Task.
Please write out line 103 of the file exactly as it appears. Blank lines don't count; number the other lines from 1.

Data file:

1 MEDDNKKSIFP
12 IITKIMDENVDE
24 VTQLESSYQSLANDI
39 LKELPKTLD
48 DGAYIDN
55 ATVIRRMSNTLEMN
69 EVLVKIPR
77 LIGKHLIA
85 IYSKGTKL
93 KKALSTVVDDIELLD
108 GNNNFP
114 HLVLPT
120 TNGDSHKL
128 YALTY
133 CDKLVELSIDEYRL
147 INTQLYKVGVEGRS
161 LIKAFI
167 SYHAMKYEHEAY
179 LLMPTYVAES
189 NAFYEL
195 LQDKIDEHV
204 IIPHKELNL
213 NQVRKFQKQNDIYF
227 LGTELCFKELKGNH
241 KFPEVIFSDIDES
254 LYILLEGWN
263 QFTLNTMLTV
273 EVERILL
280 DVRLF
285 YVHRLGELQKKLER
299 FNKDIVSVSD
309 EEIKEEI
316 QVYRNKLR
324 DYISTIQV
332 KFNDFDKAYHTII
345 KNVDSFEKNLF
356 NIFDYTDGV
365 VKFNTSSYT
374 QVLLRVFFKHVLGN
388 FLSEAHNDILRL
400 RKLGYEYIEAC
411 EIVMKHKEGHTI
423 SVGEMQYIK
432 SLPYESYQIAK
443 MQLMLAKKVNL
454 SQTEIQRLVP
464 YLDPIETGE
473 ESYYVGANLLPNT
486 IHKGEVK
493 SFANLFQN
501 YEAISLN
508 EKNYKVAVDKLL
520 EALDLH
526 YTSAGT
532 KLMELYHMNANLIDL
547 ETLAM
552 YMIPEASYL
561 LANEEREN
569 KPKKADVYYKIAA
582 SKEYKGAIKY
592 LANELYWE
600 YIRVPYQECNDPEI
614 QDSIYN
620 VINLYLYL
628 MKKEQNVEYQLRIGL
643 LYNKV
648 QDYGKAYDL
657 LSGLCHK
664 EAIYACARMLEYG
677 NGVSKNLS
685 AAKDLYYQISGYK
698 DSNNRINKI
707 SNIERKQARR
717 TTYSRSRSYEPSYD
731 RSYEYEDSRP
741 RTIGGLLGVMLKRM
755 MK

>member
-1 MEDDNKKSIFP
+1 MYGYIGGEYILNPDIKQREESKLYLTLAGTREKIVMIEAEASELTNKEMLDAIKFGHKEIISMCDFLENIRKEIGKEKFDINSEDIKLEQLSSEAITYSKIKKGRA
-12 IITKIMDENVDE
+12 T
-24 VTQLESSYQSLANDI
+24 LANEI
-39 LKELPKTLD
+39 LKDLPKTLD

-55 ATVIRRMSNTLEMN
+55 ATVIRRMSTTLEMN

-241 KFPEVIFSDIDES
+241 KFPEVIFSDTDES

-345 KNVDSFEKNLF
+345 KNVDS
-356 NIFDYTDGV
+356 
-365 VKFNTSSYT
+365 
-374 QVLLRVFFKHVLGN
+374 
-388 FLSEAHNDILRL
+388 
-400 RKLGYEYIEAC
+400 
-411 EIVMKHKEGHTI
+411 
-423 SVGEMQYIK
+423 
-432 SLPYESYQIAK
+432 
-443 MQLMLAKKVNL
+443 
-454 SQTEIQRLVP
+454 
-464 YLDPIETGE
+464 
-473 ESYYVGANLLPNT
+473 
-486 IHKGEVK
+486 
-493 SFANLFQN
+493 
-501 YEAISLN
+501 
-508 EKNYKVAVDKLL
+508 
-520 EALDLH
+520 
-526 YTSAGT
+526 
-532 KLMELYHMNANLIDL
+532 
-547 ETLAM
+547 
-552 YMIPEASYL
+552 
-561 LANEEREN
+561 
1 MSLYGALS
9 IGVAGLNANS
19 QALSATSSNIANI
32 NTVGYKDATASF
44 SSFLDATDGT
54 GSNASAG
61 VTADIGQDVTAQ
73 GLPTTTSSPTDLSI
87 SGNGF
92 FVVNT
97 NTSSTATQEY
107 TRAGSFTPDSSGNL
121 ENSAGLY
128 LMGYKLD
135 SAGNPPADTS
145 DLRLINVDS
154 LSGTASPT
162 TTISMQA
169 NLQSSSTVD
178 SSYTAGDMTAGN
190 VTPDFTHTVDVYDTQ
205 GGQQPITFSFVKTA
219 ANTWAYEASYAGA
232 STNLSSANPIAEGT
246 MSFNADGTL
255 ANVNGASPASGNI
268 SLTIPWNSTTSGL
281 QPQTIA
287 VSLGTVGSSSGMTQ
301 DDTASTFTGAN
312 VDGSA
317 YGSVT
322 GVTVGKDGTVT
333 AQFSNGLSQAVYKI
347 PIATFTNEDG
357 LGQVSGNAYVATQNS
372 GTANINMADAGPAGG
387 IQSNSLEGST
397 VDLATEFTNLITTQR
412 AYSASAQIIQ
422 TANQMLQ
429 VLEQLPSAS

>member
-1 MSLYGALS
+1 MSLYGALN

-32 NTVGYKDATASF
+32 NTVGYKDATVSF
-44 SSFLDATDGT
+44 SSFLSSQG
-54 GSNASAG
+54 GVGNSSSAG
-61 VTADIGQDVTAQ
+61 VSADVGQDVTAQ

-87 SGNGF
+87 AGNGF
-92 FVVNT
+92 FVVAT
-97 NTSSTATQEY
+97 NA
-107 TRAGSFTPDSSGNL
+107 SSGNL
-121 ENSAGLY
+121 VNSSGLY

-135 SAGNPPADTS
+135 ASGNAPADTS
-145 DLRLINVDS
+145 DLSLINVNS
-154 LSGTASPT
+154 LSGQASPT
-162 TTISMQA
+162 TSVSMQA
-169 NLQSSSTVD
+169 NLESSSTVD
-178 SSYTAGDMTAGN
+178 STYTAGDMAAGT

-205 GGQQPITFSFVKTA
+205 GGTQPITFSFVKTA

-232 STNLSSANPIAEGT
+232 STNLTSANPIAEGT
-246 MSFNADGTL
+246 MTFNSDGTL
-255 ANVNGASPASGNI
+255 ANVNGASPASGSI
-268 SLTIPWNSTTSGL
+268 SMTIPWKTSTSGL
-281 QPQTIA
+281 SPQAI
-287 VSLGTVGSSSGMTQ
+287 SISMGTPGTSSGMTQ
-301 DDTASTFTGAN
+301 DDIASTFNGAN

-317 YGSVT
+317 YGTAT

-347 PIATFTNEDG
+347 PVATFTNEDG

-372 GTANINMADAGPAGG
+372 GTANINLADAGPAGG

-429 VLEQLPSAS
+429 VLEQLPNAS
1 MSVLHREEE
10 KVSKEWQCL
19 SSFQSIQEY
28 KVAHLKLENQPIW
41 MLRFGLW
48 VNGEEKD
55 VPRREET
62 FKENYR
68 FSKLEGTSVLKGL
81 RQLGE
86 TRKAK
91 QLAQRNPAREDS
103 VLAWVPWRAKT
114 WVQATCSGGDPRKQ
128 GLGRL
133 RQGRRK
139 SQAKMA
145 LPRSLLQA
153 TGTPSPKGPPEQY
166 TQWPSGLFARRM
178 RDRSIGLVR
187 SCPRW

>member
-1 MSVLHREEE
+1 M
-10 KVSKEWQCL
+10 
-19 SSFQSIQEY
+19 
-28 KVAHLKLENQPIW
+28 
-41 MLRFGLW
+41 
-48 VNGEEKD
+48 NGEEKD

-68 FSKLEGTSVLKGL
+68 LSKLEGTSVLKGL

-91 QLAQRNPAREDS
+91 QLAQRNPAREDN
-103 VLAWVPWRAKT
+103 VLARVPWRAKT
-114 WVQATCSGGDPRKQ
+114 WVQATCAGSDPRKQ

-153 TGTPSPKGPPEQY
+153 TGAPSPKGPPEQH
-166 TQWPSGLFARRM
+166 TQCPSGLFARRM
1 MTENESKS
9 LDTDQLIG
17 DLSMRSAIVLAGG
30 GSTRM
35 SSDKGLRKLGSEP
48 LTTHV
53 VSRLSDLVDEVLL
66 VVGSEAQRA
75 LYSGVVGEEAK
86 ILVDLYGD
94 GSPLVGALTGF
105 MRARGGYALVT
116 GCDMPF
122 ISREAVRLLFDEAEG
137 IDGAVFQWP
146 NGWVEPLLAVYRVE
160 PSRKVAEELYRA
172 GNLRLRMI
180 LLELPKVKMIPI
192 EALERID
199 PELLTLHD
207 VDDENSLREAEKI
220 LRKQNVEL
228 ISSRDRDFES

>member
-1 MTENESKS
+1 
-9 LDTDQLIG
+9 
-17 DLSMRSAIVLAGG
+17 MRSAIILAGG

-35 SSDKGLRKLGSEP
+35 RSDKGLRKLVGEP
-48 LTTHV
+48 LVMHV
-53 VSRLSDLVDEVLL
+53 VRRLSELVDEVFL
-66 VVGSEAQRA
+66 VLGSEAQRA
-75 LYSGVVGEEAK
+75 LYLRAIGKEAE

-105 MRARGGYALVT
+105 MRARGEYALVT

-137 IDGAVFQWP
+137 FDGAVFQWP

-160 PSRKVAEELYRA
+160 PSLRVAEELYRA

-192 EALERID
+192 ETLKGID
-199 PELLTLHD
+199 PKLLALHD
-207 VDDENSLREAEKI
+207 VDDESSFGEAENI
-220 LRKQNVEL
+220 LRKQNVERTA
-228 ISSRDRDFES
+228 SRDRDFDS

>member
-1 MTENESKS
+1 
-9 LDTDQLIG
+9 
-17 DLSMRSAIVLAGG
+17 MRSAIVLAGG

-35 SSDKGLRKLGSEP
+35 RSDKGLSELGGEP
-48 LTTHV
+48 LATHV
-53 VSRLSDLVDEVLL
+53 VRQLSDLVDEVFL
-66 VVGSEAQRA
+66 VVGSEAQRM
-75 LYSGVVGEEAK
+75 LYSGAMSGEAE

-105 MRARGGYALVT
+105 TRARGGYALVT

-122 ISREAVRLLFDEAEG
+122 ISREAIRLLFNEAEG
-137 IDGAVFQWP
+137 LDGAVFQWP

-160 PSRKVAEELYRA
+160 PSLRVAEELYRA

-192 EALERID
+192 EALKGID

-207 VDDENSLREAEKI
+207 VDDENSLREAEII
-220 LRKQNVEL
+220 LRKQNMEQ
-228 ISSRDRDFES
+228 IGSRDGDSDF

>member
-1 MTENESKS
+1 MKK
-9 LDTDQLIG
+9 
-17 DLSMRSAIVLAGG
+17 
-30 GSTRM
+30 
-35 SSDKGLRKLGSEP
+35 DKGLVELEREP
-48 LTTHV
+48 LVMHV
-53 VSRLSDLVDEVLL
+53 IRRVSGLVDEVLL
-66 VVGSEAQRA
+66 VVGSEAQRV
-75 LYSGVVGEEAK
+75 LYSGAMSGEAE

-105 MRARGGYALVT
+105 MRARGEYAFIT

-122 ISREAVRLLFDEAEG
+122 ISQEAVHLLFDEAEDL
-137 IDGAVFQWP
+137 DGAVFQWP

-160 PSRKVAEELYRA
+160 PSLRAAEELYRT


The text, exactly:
-411 EIVMKHKEGHTI